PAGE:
My Trip Through the Uncanny Valley

For those not familiar with the term, Uncanny Valley refers to a hypothesis that when something looks or acts almost human, it invokes a sense of revulsion.
This explains why many people have a strong, visceral fear of Bjork.
Not actually Bjork. I didn't want to get sued. Or punched.
When it comes to robots, this is especially true. This is why we have no problem with the weird, obviously mechanical robot from Lost in Space, but Twiki, the robot from Buck Rogers, with his dead, dead eyes, gave some of us the willies. Even more unnerving are entirely too life like robots that have been popping up at tech shows for the last decade or so.
Personally, I don't get it. Yes, I love the clunky metallic machine men for their vintage charm. And yes, if I had to deal with a Commander Data style android I might want to punch him in the nose, but the humanoid robots fascinate me. I would love to have the opportunity to speak with one someday, if for no other reason than to see how long it takes for me to forget that they aren't a person.
I tried to tell her that matte lipstick was all the rage, but did she listen? Ug, robots!
Oddly enough, I got to take a bit of a trip through the Valley a few weeks ago.
The natives were bored. Not even their hobby of sewing fancy corsets held joy anymore.

We traveled to NY for my brother's wedding. While we were at my parents' house, we caught an episode of The Twilight Zone. It was one where a prisoner being held on an asteroid falls in love with a humanoid robot (pronounced robit in that quirky, old timey way). I'm sure it was freaky at the time, but to me it was a sad story because the robit meets an untimely demise.
Funny though, in a way, all of the old Twilight Zone episodes seem to take place in the Uncanny Valley, at least they do now. The acting and manner of speaking from that era is just different enough from today to be almost human. But again, this doesn't bother me. Neither do realistic mannequins, and we saw plenty of them on this trip as well. Well, that's not true. Full mannequins don't bother me, but those disembodied heads that hold wigs give me the heebie jeebies.
Apparently, this poor fella has seen things we wouldn't believe. He also suffers from a bad case of the heebie jeebies.

Dolls, however...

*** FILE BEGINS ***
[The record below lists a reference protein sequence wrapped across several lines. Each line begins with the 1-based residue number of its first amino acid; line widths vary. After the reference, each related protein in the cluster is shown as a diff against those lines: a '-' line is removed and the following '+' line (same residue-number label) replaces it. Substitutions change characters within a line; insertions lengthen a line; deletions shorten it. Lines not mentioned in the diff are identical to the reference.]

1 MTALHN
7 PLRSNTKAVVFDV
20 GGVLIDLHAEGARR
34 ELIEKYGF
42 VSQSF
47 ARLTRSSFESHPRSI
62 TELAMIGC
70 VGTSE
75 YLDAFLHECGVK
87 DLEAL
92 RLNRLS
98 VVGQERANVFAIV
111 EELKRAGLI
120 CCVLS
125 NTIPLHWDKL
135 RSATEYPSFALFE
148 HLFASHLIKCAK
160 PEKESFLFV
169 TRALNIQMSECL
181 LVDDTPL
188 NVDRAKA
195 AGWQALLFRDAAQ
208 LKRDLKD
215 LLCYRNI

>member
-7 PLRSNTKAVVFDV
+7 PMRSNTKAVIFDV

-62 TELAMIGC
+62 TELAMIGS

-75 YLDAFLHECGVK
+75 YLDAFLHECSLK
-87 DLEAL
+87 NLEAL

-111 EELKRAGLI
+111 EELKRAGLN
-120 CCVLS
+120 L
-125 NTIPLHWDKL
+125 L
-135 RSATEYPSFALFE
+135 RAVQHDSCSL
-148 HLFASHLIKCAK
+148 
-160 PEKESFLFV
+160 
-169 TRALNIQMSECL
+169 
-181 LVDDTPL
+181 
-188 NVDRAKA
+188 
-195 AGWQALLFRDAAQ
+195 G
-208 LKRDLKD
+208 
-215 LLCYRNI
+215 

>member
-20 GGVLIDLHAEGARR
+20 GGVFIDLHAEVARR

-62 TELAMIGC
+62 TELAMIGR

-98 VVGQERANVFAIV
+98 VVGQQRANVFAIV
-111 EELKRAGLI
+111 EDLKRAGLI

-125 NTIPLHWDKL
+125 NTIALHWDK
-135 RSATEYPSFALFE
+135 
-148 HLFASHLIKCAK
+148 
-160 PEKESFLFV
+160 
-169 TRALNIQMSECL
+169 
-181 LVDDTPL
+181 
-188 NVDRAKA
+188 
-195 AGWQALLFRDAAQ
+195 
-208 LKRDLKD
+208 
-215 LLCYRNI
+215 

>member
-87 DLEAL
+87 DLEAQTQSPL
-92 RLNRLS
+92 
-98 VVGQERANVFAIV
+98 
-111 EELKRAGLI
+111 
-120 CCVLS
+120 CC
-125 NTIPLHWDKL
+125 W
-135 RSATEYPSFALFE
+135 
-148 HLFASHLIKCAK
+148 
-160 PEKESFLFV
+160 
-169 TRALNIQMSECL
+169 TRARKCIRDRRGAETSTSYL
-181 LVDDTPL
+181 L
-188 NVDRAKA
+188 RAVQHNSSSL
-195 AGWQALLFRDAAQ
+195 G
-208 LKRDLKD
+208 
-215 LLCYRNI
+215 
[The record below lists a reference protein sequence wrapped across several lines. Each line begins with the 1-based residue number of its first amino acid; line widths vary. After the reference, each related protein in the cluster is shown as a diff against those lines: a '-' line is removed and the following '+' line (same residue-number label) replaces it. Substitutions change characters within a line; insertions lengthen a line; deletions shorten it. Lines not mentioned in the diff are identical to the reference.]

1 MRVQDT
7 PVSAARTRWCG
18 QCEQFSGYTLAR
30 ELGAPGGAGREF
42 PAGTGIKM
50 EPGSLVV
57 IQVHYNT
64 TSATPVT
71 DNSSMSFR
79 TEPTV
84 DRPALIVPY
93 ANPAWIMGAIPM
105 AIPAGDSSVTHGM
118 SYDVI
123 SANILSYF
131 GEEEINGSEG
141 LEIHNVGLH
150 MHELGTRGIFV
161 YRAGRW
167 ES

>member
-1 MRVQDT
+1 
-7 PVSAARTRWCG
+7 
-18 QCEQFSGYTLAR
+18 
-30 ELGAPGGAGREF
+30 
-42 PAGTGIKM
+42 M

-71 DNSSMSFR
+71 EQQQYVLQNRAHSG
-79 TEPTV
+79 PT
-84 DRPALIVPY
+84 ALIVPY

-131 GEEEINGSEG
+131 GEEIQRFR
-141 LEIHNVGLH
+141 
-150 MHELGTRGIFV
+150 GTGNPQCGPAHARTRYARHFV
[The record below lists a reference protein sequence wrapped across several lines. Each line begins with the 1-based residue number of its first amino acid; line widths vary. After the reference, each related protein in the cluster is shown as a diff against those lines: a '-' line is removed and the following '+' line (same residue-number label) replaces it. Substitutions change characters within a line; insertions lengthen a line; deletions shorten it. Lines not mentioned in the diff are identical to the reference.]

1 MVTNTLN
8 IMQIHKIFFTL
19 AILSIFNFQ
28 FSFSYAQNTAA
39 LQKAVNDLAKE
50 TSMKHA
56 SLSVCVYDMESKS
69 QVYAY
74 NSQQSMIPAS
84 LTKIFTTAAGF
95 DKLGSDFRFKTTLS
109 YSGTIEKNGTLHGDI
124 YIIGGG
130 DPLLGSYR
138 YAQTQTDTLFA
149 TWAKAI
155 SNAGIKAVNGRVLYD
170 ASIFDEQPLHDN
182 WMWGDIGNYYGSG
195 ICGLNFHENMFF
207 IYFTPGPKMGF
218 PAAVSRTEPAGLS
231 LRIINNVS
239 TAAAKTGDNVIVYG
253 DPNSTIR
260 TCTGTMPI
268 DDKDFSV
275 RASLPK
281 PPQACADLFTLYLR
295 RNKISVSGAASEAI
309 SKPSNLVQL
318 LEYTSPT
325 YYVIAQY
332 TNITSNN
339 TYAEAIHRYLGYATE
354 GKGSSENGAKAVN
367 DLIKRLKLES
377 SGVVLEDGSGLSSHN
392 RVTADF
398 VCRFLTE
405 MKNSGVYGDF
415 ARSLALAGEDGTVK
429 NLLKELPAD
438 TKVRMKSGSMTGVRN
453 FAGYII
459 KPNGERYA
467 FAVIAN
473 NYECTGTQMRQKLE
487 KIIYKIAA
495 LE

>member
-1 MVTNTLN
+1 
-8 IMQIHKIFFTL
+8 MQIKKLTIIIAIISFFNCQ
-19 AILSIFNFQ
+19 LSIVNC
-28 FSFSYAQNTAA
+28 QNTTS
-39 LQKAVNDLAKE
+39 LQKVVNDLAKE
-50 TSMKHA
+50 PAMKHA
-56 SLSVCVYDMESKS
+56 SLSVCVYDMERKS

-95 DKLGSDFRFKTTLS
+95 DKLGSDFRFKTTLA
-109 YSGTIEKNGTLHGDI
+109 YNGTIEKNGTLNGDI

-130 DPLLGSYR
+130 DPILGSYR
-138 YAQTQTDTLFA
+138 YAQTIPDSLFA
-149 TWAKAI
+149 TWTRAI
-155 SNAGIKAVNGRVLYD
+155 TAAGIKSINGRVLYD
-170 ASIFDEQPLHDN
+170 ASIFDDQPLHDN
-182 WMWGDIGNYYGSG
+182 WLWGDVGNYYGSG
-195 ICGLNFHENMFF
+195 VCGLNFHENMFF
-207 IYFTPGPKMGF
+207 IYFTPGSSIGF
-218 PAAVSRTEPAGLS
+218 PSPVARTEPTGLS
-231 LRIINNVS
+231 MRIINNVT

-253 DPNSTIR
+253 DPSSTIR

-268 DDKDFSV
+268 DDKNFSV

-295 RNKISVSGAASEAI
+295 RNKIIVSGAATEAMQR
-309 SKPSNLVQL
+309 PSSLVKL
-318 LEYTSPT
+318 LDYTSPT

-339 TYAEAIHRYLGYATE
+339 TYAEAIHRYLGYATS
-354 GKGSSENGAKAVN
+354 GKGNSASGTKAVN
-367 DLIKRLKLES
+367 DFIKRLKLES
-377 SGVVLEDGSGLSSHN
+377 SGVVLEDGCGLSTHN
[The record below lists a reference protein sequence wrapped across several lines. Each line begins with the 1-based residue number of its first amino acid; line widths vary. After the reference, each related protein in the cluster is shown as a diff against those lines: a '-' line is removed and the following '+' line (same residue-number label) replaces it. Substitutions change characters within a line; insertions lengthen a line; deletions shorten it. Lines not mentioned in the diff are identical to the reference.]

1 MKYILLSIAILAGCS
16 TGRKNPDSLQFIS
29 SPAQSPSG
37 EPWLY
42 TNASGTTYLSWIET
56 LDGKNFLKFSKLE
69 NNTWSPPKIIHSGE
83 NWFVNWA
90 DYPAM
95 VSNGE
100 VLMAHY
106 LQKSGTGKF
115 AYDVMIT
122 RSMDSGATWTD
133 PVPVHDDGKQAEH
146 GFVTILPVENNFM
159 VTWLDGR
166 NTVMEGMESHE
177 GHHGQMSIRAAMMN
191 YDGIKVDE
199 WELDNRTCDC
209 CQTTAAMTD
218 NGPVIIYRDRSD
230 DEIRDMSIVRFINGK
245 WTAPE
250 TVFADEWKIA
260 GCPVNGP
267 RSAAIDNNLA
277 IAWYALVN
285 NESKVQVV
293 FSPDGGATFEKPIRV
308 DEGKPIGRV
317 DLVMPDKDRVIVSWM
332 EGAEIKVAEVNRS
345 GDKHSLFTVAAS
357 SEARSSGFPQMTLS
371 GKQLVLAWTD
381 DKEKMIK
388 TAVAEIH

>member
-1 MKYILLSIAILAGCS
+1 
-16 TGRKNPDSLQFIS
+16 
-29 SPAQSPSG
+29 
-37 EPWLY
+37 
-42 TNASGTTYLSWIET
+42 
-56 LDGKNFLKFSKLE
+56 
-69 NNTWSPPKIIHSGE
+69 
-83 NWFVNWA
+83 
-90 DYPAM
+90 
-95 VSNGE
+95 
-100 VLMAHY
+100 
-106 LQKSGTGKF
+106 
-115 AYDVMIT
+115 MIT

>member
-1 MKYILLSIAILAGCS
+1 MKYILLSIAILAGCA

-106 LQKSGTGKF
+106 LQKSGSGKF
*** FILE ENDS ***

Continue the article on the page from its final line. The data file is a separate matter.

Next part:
Is that a rickrack battle scar?

Typically, I don't have pediophobia, but apparently my sister does, thanks in part to the movie, The Conjuring. She happened to mention this when I said I was going into an antique mall, which freaked her out because of all the dolls. Because big sisters never change, no matter how old or how mature they are supposed to be, I purposefully went looking for the creepiest dolls in the mall and took pictures of them all. My intention was to randomly text her these pictures, preferably at three in the morning* because... well, see my last sentence.
I imagine her expression might look like this.
But after about three dozen very creepy dolls, I did start to realize the the Uncanny Valley might be real. I had to admit, some of the better dolls, the hand crafted, painstakingly detailed dolls that were probably once the cherished possessions of rich little girls, were in fact, quite a bit creepier than their cheap, cartoonish counterparts.
Admit it, if she started crying, you would be the one with wet pants.
So now I have to wonder, how would I really feel about talking to that robot? Would it still be a cool experience or would I feel slightly unnerved? Would I feel threatened? Or would I have a strange and sudden desire to watch Bjork videos?
I guess there is only one way to find out. Will someone please fund my trip to a major Japanese tech convention? I got some words to say to a fancy speaking lady robit.

*For the record, no, I have not terrorized my sister with these pictures...


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